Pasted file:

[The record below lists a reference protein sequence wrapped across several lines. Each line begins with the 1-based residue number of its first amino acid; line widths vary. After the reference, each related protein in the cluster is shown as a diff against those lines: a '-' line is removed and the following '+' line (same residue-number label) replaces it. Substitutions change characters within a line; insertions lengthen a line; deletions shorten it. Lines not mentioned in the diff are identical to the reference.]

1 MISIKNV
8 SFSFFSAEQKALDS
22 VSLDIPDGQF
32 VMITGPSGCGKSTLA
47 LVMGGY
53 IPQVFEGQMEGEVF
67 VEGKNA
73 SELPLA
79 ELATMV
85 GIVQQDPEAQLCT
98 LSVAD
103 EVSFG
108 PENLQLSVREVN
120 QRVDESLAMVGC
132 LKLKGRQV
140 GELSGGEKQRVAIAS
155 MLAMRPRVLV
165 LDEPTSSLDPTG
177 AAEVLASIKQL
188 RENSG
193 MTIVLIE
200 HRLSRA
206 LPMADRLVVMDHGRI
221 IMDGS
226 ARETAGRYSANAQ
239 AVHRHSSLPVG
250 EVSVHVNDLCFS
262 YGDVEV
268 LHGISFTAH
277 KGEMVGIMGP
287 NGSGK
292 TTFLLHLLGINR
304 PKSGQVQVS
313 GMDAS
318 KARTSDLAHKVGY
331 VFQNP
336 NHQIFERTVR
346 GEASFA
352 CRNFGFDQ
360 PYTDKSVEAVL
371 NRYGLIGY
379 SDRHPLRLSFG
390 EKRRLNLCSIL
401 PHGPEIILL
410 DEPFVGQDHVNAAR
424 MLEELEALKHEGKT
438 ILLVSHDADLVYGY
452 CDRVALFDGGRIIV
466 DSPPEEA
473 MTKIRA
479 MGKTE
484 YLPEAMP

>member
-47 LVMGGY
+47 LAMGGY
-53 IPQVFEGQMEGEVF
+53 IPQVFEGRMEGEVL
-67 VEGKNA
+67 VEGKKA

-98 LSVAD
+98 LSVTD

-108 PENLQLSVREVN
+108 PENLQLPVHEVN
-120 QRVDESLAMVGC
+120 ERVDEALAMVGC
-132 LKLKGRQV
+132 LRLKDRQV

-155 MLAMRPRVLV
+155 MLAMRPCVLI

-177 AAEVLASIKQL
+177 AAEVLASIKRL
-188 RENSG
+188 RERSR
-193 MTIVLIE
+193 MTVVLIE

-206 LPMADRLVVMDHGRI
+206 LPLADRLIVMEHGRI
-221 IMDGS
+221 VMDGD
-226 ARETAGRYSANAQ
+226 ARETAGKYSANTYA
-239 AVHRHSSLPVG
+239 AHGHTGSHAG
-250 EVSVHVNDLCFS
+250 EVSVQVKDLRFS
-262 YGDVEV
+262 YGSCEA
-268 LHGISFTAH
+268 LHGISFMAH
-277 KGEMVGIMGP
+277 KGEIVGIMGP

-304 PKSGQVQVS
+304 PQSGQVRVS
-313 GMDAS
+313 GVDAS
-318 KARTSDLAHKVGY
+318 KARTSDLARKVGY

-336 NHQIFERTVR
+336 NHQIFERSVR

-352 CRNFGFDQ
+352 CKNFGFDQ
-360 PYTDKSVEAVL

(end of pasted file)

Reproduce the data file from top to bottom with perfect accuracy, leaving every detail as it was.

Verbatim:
[The record below lists a reference protein sequence wrapped across several lines. Each line begins with the 1-based residue number of its first amino acid; line widths vary. After the reference, each related protein in the cluster is shown as a diff against those lines: a '-' line is removed and the following '+' line (same residue-number label) replaces it. Substitutions change characters within a line; insertions lengthen a line; deletions shorten it. Lines not mentioned in the diff are identical to the reference.]

1 MISIKNV
8 SFSFFSAEQKALDS
22 VSLDIPDGQF
32 VMITGPSGCGKSTLA
47 LVMGGY
53 IPQVFEGQMEGEVF
67 VEGKNA
73 SELPLA
79 ELATMV
85 GIVQQDPEAQLCT
98 LSVAD
103 EVSFG
108 PENLQLSVREVN
120 QRVDESLAMVGC
132 LKLKGRQV
140 GELSGGEKQRVAIAS
155 MLAMRPRVLV
165 LDEPTSSLDPTG
177 AAEVLASIKQL
188 RENSG
193 MTIVLIE
200 HRLSRA
206 LPMADRLVVMDHGRI
221 IMDGS
226 ARETAGRYSANAQ
239 AVHRHSSLPVG
250 EVSVHVNDLCFS
262 YGDVEV
268 LHGISFTAH
277 KGEMVGIMGP
287 NGSGK
292 TTFLLHLLGINR
304 PKSGQVQVS
313 GMDAS
318 KARTSDLAHKVGY
331 VFQNP
336 NHQIFERTVR
346 GEASFA
352 CRNFGFDQ
360 PYTDKSVEAVL
371 NRYGLIGY
379 SDRHPLRLSFG
390 EKRRLNLCSIL
401 PHGPEIILL
410 DEPFVGQDHVNAAR
424 MLEELEALKHEGKT
438 ILLVSHDADLVYGY
452 CDRVALFDGGRIIV
466 DSPPEEA
473 MTKIRA
479 MGKTE
484 YLPEAMP

>member
-47 LVMGGY
+47 LAMGGY
-53 IPQVFEGQMEGEVF
+53 IPQVFEGRMEGEVL
-67 VEGKNA
+67 VEGKKA

-98 LSVAD
+98 LSVTD

-108 PENLQLSVREVN
+108 PENLQLPVHEVN
-120 QRVDESLAMVGC
+120 ERVDEALAMVGC
-132 LKLKGRQV
+132 LRLKDRQV

-155 MLAMRPRVLV
+155 MLAMRPCVLI

-177 AAEVLASIKQL
+177 AAEVLASIKRL
-188 RENSG
+188 RERSR
-193 MTIVLIE
+193 MTVVLIE

-206 LPMADRLVVMDHGRI
+206 LPLADRLIVMEHGRI
-221 IMDGS
+221 VMDGD
-226 ARETAGRYSANAQ
+226 ARETAGKYSANTYA
-239 AVHRHSSLPVG
+239 AHGHTGSHAG
-250 EVSVHVNDLCFS
+250 EVSVQVKDLRFS
-262 YGDVEV
+262 YGSCEA
-268 LHGISFTAH
+268 LHGISFMAH
-277 KGEMVGIMGP
+277 KGEIVGIMGP

-304 PKSGQVQVS
+304 PQSGQVRVS
-313 GMDAS
+313 GVDAS
-318 KARTSDLAHKVGY
+318 KARTSDLARKVGY

-336 NHQIFERTVR
+336 NHQIFERSVR

-352 CRNFGFDQ
+352 CKNFGFDQ
-360 PYTDKSVEAVL